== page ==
You make some good and valid points. Perhaps the following comments based on my experience will offer some guidance.
Scales. As between ounces and grams, I believe that grams are more accurate. By that, I mean I can measure grams more accurately on my scale than trying to split 0.05 ounce increments, although with experience I have managed to come pretty close. However, trying to achieve great accuracy with digital scales for small amounts of lightweight ingredients is prone to error. Unless you have an extremely accurate scale or a specialty scale (like the one mentioned below), you are unlikely to be able to accurately measure small amounts of lightweight ingredients. Tom Lehmann once told me in a Q/A exchange that “even a slight breeze on the scale can upset your scaling accuracy by a significant margin.” Also, the weights of ingredients like sugar, salt and yeast can vary, due to such factors as humidity, moisture and age (e.g., drying out).
For the above reasons, I usually use conversion data for converting between ounces (or grams) and volumes for the lightweight ingredients used in small quantities. The conversion data comes either from efforts of our members, including me, who have weighed one-cup quantities of ingredients like salt, sugar, yeast, and oil and converted them to one-teaspoon quantities, or from the information provided on the labeling for packages or bottles of such ingredients. However, even the conversions can be inaccurately used because a weight might be converted to an oddball volume measurement for which there is no standard measuring spoon in most homes, such as 1/16 teaspoon or 1/6 teaspoon. This forces us to make our best estimates.
I might add that there are specialized scales for weighing very small amounts of lightweight ingredients. One of our members, pftaylor, has a Frieling AccuBalance 401 scale that has a 250g./8 oz. capacity in 0.1 g./0.005 oz. increments. I suspect that using such a scale will produce more accurate weight measurements than the conversion data I use, but the differences are unlikely to materially alter the outcome of any dough that I will make. So, my advice is not to worry about trying for extreme accuracy for small amounts of lightweight ingredients. You can’t achieve it as a practical matter, so close is good enough. If you were a professional pizza operator making hundreds of pounds of dough daily, then you would be able to achieve greater accuracy because you would be using much larger amounts of everything and the error rate will be lower as a result.
Stand Mixers and Mixing Speeds. My KitchenAid stand mixer has ten speeds, labeled Stir, 2, 4, 6, 8 and 10. There are odd-numbered speeds, they just aren’t labeled. In my early days experimenting with the Lehmann dough recipe, I used speeds 2 and 3 more than I do today. I now also try to keep the total knead time down as much as possible, to around 8 minutes, so as not to overknead the dough and to rely more on biochemical gluten development. So, today, I am more likely to use the Stir, 1 and 2 speeds, and occasionally a few seconds at 3 speed at the end of the kneading process if the dough looks and feels like it might need it. Using 13-15 minutes of total knead time and speeds 2 or 3 for a good part of the total time is likely to result in an overkneaded dough, and this will show up in the form of a tight crumb in the finished crust with few, large, irregular-shaped holes, even though a high hydration level is used.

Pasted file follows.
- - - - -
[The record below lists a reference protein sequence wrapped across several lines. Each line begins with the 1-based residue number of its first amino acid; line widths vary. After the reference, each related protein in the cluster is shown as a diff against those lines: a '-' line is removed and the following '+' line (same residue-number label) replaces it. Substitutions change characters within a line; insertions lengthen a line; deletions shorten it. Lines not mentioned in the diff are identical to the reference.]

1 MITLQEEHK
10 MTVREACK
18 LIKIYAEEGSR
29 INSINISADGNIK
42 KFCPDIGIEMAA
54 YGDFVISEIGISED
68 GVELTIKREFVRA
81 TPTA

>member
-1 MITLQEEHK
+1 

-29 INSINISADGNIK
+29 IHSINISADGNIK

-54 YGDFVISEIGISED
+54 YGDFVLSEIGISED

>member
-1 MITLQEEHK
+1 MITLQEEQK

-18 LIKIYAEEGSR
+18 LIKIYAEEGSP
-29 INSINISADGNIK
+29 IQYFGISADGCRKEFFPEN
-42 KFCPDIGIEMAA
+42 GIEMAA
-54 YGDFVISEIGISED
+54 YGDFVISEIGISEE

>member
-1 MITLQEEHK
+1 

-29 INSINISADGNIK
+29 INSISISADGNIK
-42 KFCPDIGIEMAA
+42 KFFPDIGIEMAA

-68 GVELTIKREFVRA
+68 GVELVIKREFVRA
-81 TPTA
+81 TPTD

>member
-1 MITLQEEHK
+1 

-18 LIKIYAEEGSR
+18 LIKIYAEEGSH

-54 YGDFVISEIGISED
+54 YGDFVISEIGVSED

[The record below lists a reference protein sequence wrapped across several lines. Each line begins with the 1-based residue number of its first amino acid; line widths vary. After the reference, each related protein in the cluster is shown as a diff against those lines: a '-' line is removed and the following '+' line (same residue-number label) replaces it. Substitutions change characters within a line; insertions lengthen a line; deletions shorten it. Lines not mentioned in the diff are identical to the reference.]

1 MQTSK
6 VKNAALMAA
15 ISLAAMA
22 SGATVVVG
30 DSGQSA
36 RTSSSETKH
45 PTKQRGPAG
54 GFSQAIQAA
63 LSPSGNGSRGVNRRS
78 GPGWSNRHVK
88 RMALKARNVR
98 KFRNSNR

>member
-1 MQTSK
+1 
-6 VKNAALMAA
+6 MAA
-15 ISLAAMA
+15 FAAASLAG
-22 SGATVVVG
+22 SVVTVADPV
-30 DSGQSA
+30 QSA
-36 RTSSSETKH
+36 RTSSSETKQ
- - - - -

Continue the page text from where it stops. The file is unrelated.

Autolyse. I have experimented on occasion using autolyse (the classic Calval autolyse) with the basic Lehmann dough recipe. However, I have not personally achieved significant advantages to suggest that I should use it all the time in the basic Lehmann basic dough. My experience has been that the crumb takes on more of a bread-like character. I might also mention that one purpose of using the autolyse is to reduce the total knead time. So using an autolyse with a long knead time somewhat defeats its purpose and is likely to contribute to a more dense, less porous crumb.
Extensibility of the Lehmann Dough. As fond as I am of the Lehmann dough, my experience with the Lehmann dough is that, in a home setting at least, it is temperature sensitive and sometimes prone to above-average extensibility (stretchiness). I have reported on this on several occasions. The Lehmann dough likes cool temperatures—in the water (just cool enough to ensure a finished dough temperature of around 80 degrees F) and low cooler/refrigerator temperatures (between 35-40 degrees F). It also doesn’t need any added sugar, although it can be added, at around 1-2% by weight of flour, if the dough is to go beyond 48 hours or so. You indicated, abc, that you used malt. You didn’t indicate whether the malt was diastatic or non-diastatic. The diastatic form of malt provides additional amylase enzymes to help extract more sugar from the starch in the flour. Most bread flours today are already malted at the miller’s so it is usually not necessary to add more since this can lead to a more slack dough. If the malt was the non-diastatic form, it offers no additional amylase enzyme and behaves essentially like any other sugar. Like any other sugar, if used in excess of what the yeast really needs, it can adversely affect the fermentation process and the outcome of the finished product.
My best advice for the next Lehmann pizza is not to worry about the small weights of ingredients, stick with the 63% hydration level (at least for now), cut back on the mixing speed and duration of knead, try to keep the finished dough on the cool side as much as possible, and dispense with the autolyse and malt. You can always decide at a later date to reintroduce either the autolyse or the malt or to reduce the hydration ratio. If the extensibility is still too high after these changes, you might consider using the dough a bit sooner next time, say, 16-18 hours.